The issue of Muslims living in Australia is part of a bigger, broader debate about such things as multiculturalism, immigration, Australian values, the war on terror, social cohesion, and so on. The thoughts presented here largely spring from the context of my own Christian beliefs, but are also based on other considerations.
Several specific issues have arisen as part of this general debate. One is the question as to whether there might be the need for a moratorium on Muslim immigration to Australia. As a subset of this are issues such as allowing exclusively Muslim education, such as the large Muslim school in Camden, NSW, to go ahead, and how to think about religious dress and symbols.
Some Christian leaders are arguing for a moratorium on Muslims for several reasons: connections with terrorism, the undermining of a Christian nation and identity, and the lack of real social integration, and so on. Each of these concerns could take pages to elaborate upon, but I can offer at least a few brief thoughts here.
There is certainly a terrorism connection. Perhaps the majority of terrorism acts around the world today are carried out by Muslims. Christians are simply not flying airplanes into buildings. Yet one might make the case that many Muslims – maybe even the majority of Muslims- do not support such terrorism, and simply want to live quiet and peaceful lives.
But the minority who do support violent jihad and the war against the West may comprise 15 per cent of all Muslims: the so-called Islamists. While the percentage is small, with over a billion Muslims, the numbers are large, and this is a very real concern indeed, one which should not be minimised.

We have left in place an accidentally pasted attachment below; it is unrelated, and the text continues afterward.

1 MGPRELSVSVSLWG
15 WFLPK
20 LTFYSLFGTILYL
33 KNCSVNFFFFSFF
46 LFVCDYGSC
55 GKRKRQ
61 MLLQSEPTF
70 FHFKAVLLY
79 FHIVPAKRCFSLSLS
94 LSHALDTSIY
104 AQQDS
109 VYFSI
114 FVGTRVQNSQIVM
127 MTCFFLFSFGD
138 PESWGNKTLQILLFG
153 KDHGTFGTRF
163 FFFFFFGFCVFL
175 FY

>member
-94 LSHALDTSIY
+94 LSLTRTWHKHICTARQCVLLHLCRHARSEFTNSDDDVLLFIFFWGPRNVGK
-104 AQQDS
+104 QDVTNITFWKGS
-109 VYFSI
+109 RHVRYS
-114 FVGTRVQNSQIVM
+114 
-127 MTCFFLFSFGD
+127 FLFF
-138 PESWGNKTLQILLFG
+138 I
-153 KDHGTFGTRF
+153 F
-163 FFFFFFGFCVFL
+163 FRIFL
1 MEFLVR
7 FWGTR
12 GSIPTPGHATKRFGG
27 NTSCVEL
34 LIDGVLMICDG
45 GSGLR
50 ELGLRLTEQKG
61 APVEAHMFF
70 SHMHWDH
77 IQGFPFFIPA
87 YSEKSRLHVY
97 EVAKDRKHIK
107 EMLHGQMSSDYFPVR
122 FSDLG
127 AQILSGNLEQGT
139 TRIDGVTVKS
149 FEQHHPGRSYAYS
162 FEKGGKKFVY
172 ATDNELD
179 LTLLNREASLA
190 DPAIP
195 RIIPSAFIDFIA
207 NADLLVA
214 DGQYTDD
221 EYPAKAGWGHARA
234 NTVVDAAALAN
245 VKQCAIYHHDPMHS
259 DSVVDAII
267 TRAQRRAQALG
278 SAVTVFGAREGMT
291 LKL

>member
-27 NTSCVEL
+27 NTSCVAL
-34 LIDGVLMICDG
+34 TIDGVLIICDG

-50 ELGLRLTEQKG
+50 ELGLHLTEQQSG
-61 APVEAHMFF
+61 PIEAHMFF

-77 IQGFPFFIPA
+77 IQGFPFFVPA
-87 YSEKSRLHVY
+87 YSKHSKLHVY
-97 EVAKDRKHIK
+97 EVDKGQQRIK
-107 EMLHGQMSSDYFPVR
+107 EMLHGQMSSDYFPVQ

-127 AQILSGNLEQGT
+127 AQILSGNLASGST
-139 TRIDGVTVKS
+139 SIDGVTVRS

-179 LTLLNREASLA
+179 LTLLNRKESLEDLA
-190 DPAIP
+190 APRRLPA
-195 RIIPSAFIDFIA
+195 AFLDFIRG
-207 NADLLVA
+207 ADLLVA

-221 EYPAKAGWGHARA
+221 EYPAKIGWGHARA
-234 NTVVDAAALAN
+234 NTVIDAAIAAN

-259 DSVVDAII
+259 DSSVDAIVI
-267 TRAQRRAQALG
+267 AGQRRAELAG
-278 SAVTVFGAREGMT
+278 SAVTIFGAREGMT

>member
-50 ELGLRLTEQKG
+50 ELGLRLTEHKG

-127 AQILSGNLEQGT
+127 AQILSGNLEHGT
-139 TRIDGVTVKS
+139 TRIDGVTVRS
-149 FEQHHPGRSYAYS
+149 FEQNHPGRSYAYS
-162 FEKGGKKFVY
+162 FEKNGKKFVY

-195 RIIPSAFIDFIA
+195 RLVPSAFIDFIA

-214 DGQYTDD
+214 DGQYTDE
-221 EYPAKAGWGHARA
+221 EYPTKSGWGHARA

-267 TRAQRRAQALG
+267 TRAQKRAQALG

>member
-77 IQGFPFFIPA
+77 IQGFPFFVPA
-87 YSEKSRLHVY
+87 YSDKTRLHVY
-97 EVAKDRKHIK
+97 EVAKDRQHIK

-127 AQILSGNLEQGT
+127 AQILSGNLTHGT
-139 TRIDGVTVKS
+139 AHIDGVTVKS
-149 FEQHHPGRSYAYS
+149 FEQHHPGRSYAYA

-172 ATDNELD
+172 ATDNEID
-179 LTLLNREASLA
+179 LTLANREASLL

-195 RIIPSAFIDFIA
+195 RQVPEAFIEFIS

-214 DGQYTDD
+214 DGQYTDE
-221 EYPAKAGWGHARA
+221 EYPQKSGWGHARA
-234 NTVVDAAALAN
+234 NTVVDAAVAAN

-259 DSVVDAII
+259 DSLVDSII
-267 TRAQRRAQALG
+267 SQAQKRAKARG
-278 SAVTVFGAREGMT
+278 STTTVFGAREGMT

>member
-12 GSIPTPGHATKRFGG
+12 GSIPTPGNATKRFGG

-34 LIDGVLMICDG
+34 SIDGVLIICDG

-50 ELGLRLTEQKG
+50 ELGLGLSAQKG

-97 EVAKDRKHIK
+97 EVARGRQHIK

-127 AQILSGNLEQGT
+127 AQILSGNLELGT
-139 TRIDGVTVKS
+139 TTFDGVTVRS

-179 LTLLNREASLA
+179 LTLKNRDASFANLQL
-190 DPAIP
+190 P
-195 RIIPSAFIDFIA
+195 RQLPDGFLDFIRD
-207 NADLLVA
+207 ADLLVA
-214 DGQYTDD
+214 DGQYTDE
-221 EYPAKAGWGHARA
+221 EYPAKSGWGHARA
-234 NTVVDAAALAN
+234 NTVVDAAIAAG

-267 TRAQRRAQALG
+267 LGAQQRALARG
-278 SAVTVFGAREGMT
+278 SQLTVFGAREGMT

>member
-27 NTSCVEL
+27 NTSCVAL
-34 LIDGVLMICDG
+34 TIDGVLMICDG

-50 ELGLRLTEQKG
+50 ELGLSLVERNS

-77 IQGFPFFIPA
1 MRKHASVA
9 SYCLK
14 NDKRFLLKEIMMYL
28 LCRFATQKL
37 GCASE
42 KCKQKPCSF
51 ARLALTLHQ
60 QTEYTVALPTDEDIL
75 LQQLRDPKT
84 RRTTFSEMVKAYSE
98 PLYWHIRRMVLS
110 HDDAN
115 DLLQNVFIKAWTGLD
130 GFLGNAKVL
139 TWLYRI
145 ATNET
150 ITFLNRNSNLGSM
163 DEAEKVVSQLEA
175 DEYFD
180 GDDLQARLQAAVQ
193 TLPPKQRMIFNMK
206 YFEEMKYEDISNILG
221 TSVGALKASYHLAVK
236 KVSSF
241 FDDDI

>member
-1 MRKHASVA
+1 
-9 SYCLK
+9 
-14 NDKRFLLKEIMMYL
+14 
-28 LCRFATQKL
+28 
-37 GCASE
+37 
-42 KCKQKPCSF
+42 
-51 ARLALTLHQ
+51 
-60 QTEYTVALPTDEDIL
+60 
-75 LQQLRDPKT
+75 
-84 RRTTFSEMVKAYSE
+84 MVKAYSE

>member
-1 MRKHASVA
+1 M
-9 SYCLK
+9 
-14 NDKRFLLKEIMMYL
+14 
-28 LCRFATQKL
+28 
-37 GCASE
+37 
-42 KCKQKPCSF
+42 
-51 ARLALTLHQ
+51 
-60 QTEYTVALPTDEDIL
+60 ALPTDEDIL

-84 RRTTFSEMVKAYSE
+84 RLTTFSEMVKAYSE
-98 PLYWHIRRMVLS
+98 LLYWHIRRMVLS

Coupled with this is a genuine concern about Muslims seeking to establish a universal Caliphate, with everyone submitting to Allah and sharia law. A global reign of sharia law is in no way compatible with freedom and democracy. This is a very real war indeed, and we must never minimise the threat such Muslims are to a free and democratic West.
Concerning the idea of Australia being a Christian nation, just a few short remarks. Of course in one sense no nation can ever be Christian – only individuals can be. And while Australia had a substantial and significant Christian heritage, it does not quite compare to the very clear Christian founding of America. But certainly the majority of Australians identify themselves as Christian, and in that sense one might speak of the Judeo-Christian heritage that so defines this nation.
Thus the question arises of allowing large numbers of non-Christians – who also tend to reproduce at a much greater rate than Christians – to continue to increase in the West, and the implications thereof. Indeed, if current demographic trends continue, some Western nations could have a Muslim majority later this century. Australia still has a quite small population of Muslims, so this is not a pressing concern at the moment. But the poor condition of Christians living in dhimmitude in Muslim-majority nations makes considerations about Muslim immigration a valid issue, not just for believers but for policy makers and politicians.
But another way of looking at the arrival of large numbers of Muslims into Australia is missiological. It can rightly be argued that Christians in the West have not been very good at fulfilling the mandate of global evangelisation, especially amongst Muslims. Thus there is every possibility that God has graciously allowed Muslims to pour into the West, so that this evangelisation can in fact take place. It is certainly much easier than going overseas to hostile nations.
As to social cohesion, that too is a legitimate concern. Many Muslims unfortunately do not integrate very well into Australian society and culture. Some cannot even speak English, even though living here for a number of years. No nation can long survive without social cohesion cemented by common values, beliefs, concerns and language.